Anterior lamellar keratoplasty (ALK) has always been an attractive option for treating anterior corneal pathology, such as scars following trauma or infectious keratitis, and superficial corneal dystrophies. Removing only an anterior corneal lamella with retention of posterior corneal tissue allows for a stronger eye postoperatively, earlier suture removal and a considerably lower risk of graft rejection.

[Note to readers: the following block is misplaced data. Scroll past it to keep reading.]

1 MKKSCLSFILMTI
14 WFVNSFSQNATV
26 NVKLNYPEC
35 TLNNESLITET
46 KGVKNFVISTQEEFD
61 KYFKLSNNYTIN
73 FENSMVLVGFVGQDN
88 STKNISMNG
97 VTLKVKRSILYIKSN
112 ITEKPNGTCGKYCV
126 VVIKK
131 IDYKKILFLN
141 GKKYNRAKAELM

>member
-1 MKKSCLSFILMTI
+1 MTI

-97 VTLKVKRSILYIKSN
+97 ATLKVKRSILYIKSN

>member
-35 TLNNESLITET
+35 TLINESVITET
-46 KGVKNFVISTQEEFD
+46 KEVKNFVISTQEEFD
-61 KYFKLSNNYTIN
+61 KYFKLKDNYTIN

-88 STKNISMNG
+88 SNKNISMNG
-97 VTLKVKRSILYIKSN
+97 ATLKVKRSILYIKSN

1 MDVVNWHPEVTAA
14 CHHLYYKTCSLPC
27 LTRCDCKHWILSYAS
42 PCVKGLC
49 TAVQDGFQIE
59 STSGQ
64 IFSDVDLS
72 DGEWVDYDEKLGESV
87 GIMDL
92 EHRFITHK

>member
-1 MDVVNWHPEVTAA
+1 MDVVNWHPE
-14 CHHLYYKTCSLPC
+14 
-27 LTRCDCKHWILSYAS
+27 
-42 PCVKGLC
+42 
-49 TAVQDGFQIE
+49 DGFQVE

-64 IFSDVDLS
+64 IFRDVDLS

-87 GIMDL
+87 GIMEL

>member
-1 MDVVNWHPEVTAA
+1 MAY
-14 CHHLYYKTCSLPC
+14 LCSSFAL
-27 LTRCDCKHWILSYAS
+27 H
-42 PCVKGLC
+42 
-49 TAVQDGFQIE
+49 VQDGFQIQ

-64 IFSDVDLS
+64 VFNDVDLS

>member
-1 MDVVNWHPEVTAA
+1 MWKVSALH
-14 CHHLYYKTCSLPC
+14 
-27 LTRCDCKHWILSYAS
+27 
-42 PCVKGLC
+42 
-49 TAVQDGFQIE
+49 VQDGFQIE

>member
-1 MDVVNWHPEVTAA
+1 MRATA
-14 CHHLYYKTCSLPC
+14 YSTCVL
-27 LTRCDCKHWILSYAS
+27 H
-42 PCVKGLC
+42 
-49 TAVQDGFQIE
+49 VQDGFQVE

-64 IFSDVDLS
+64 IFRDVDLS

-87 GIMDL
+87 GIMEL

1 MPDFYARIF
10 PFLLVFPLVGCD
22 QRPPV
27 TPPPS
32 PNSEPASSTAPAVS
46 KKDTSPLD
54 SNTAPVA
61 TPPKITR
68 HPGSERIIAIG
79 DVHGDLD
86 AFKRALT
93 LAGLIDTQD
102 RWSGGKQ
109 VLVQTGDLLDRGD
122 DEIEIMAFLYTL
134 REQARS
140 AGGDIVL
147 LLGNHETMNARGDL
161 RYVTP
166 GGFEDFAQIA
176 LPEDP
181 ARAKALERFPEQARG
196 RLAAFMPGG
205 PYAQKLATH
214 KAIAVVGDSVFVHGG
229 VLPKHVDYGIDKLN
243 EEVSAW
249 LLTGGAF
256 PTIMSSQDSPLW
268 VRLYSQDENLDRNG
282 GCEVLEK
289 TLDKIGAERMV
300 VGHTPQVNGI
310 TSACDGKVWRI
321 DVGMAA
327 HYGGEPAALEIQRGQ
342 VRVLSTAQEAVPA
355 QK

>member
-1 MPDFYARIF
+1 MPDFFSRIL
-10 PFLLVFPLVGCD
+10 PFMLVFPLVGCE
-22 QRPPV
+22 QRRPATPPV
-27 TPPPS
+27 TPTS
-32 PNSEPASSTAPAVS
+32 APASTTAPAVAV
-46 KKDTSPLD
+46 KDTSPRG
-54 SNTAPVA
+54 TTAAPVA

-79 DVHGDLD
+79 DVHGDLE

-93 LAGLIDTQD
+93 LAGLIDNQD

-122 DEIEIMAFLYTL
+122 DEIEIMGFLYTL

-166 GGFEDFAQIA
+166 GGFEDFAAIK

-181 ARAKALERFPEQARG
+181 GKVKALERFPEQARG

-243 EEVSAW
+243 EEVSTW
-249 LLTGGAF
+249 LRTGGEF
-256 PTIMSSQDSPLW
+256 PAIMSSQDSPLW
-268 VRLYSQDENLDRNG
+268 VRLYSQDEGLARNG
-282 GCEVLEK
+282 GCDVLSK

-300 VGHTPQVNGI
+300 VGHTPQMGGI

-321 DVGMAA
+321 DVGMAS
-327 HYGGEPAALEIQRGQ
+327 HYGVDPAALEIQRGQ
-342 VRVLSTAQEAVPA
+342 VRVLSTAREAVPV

However, the procedure has had limited use because of poor visual outcomes due to the irregularity of the interface between the host and donor tissue which occurs with manual corneal dissection. It has also been difficult to get a good match between the architecture of the residual host corneal stroma and the donor corneal tissue using manual techniques.
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